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On-demand microtransit helps this Virginia resident get back on her feet

METGo! gives car-less students and elderly residents the freedom to get around Wise and Norton, VA efficiently and reliably.

Via Transportation •

The month was November 2021. Victoria, a resident of Wise, Virginia — a rural enclave in the westernmost part of the state — was staying at a local homeless shelter after being released from Abingdon Jail, when someone handed her a pamphlet for METGo!

The new local on-demand microtransit service, which Mountain Empire Transit (MET) launched in partnership with TransitTech provider Via, was designed to provide affordable and efficient public transportation service for high-need and underserved communities. METGo! was a lifeline for Victoria and she began using the service regularly, sometimes up to 5 times a week, to go to job interviews. 

“I wouldn’t have my job or my own apartment if it wasn’t for METGo!” she said in a recent interview. “I wouldn’t have my job or my own apartment if it wasn’t for METGo!” Victoria knows she can always rely on METGo! and exclusively uses it whenever she needs to get anywhere — the grocery store, work, seeing friends, or important appointments. “I’m unable to get very far walking,” she said, but thanks to the on-demand service she can now get across town and “go out and do more things, things [she] couldn’t do before.” 

The Virginia Department of Rail and Public Transportation (DRPT) and Mountain Empire Older Citizens (MEOC) partnered with Via in 2021 to improve transit efficiency and experience in rural areas. As part of Virginia’s first microtransit service, METGo! caters to both car-less college students at the nearby university and the elderly by providing a free, easy, and flexible way to get around. Rides can be booked through a smartphone or by calling in, and riders are dropped off at their destination within minutes — a big change from the previous system, which required them to call at least 24 hours in advance.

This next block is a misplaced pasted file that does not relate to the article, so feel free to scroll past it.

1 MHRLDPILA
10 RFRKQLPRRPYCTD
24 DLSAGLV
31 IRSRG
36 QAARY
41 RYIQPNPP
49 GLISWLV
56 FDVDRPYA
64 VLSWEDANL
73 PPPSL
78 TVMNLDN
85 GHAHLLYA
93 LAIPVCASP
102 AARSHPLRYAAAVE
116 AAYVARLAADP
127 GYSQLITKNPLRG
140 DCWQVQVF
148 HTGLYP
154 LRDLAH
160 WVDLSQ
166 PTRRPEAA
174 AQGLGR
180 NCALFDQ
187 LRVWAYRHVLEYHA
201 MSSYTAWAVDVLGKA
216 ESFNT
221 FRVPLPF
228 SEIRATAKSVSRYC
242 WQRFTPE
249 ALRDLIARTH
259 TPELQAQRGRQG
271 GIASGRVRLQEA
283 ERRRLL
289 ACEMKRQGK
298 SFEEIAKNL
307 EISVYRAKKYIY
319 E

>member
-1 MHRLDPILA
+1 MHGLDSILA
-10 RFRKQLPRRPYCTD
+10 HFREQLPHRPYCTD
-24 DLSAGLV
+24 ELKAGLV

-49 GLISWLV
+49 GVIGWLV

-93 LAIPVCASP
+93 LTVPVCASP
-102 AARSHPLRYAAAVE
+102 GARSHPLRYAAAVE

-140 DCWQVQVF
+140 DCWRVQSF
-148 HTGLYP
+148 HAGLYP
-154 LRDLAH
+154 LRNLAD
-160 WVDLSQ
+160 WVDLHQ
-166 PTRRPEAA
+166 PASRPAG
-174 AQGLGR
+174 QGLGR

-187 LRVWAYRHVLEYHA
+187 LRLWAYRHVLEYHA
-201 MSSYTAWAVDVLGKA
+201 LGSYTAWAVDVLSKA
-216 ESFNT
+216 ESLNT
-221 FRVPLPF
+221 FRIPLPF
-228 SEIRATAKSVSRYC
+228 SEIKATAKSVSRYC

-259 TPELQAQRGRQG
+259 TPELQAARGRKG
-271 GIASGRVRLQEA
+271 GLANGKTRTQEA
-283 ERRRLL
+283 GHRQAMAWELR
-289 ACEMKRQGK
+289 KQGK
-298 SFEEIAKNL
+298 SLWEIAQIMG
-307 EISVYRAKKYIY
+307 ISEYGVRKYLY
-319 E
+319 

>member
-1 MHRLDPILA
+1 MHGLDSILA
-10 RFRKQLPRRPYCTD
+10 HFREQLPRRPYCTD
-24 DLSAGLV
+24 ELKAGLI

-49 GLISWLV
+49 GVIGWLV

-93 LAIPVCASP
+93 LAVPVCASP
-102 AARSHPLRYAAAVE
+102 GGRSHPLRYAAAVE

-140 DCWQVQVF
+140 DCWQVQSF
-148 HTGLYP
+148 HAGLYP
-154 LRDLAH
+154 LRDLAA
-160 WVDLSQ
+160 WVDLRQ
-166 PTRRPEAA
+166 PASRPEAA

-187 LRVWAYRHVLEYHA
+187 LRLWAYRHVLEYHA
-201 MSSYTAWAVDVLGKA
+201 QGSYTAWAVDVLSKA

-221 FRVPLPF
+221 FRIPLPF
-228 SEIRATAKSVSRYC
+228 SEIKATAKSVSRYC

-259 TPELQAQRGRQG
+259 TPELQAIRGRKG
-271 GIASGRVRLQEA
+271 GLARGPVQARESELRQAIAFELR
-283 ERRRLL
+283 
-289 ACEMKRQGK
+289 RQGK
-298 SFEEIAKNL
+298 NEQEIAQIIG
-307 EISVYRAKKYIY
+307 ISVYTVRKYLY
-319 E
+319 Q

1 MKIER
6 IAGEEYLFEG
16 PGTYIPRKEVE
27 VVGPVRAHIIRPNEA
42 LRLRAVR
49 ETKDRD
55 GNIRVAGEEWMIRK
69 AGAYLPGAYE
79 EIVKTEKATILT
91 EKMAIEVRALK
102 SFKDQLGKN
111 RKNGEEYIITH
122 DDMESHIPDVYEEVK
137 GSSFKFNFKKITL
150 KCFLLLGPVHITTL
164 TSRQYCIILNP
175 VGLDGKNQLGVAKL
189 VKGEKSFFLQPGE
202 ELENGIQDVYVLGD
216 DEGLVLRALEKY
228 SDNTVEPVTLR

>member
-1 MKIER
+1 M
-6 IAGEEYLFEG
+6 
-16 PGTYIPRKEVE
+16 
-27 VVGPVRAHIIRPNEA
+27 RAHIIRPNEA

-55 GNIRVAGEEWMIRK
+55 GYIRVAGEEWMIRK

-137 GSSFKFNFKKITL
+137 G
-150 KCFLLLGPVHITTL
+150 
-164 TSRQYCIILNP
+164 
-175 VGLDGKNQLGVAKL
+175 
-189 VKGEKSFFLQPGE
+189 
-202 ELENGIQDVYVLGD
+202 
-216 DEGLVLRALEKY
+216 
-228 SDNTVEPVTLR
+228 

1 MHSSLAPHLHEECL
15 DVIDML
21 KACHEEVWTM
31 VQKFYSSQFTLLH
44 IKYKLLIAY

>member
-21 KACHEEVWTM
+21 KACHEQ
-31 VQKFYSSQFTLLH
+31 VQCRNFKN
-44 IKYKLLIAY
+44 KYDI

Over the last year, METGo! has become not only a crucial part of the community, but also a community in itself. Victoria has gotten to know the drivers, and they have gotten to know her, going out of their way to help her get on and off the bus and always making sure she is doing well. It was because of this that Victoria encouraged Family Crisis Support Services to donate masks, gloves, hand sanitizer, and sanitizer wipes, among other things, so drivers could keep themselves safe. She felt “it was only proper to give back to the community that has given [her] more than anyone could dream of.”